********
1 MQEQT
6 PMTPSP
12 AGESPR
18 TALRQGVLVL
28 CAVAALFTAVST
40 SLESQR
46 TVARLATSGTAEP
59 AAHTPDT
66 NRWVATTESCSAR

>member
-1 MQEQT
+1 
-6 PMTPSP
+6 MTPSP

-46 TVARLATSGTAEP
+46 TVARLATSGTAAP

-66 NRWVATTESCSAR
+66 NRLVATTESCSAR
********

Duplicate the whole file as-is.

1 MQEQT
6 PMTPSP
12 AGESPR
18 TALRQGVLVL
28 CAVAALFTAVST
40 SLESQR
46 TVARLATSGTAEP
59 AAHTPDT
66 NRWVATTESCSAR

>member
-1 MQEQT
+1 
-6 PMTPSP
+6 MTPSP

-46 TVARLATSGTAEP
+46 TVARLATSGTAAP

-66 NRWVATTESCSAR
+66 NRLVATTESCSAR